I’ve always wanted to make a game one day. Have I ever mentioned that? I’m sure I have. If not, I just did. Even though development tools are more accessible than ever, I’ve always been scared away by the various horror stories regarding the emotional and financial toll it can take on you. The idea of spending a year of my life on a project that ultimately goes nowhere doesn’t sound like something I really want to do, eithet.
Well, do again. It’s been a very meta week for me.
I learned about Game Dev Tycoon the same way most did, being told of its clever anti-piracy feature that causes illegitimate versions the game to reach a fail state via the player’s game being pirated too much. Ironically, this probably lead to them selling a lot more, and I’d like to think less due to fear of a non-functioning copy and more because cleverness like that deserves reward. The part that seems to be less focused on is the sincerity that you’re immediately met with upon starting the game. More than once I was thanked by the game for buying it and supporting the creators. I even got an achievement for it. Something about that spoke to me, sharing that appreciation for anyone that bothers to consume the thing I choose to create.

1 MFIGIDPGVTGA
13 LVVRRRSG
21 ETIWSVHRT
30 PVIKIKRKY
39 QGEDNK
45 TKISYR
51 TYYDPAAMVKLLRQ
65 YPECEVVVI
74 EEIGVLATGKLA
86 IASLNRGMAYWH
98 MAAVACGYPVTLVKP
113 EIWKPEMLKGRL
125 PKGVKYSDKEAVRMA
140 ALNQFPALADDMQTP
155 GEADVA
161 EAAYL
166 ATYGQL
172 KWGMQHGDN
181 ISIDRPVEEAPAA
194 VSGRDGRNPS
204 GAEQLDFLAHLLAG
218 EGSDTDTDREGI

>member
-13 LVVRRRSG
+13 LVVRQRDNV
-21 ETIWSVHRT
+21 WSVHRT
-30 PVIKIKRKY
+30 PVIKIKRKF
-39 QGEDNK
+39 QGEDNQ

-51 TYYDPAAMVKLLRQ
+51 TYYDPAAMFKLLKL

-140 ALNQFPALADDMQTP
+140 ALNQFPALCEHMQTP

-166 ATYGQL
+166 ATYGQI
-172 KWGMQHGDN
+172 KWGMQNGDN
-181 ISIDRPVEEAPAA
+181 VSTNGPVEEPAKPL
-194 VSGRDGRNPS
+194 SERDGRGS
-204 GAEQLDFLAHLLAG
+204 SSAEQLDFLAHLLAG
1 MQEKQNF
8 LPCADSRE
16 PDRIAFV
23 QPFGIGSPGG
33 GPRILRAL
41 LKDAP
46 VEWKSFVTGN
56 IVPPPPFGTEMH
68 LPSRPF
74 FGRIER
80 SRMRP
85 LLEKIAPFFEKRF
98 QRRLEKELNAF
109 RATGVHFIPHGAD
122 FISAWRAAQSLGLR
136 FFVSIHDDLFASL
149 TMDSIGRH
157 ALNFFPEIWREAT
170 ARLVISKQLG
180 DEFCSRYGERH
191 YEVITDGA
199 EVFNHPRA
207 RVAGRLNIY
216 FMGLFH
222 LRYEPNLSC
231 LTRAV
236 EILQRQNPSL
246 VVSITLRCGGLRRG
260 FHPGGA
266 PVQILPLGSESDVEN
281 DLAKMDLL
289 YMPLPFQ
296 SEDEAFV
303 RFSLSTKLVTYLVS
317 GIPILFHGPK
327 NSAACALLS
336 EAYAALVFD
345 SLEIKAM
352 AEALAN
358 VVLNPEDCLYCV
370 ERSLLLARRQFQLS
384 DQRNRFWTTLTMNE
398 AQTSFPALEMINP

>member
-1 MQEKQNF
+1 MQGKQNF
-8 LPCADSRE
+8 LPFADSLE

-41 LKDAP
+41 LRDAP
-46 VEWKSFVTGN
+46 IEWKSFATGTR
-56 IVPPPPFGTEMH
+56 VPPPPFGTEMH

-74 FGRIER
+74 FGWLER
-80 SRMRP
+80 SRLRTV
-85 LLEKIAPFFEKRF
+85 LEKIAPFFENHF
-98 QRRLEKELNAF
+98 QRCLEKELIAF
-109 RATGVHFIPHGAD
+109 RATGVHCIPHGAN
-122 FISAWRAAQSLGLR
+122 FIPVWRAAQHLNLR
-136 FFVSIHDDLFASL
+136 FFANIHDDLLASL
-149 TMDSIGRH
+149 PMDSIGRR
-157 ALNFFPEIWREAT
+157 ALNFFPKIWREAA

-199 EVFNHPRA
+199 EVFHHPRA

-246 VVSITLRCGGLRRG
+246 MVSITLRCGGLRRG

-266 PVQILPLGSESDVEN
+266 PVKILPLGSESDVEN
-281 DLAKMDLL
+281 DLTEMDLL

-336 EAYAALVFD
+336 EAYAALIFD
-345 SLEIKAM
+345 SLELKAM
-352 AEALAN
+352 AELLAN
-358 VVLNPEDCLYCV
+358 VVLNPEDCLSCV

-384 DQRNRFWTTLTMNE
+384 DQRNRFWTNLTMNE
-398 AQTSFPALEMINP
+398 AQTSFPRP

And create I did, starting my indie dev career in my basement, hoping to hit it big with the PC shooter “Space Dude”. It was a modest hit, allowing me enough to fund the text-based RPG “Sword Dude”. Soon enough, Great Game Games (my company) was a household name… in like… a dozen households. But they appreciated my gusto and almost supernatural ability to predict gaming trends, hedging my bets on the in-universe NES equivalent and shunning the Master System. My console debuts, racer “Speed Dude” and basketball sim “Swish Dude” were, dare I say, underrated by critics that perhaps didn’t understand my vision. It was fine, I had no shortage of ideas, taking the occasional contract job before I prepared to unleash edutainment “Spelling Dude” on the world.
As it turns out, people weren’t exactly pushing each other over in the store to buy that one.
It was around this time that the handheld not-Game Boy was announced. Though I hadn’t yet researched puzzle games and thus could not Tetris my way to success, I decided that it was time to get more mileage out of my well-established IPs, making my handheld debut with “Sword Dude 2: Return of Sword Dude”.
It made five million dollars in sales.
Finally, I was able to leave my basement, hire some help, but that’s when things started to get overwhelming, when the weight of success became something I was unsure I’d be able to handle. I began questioning the future of Great Game Games and whether or not I’d ever have a hit like that again. Should I become the thing I hate the absolute most, saturating the market with endless Sword Dude sequels in a quest to recapture that magic, or should I take a risk on a new idea? Doris was great with level design but didn’t offer any advice one way or another.
I eventually realized that marketing was a necessary evil and that I’d need the help of a publisher if I ever wanted to expand further. Sadly, the only available job was from EA, who wanted a game about Government for some reason.
So look for “Senate Dude” this summer. It’s an idle game. Well, in the sense that you don’t actually do anything.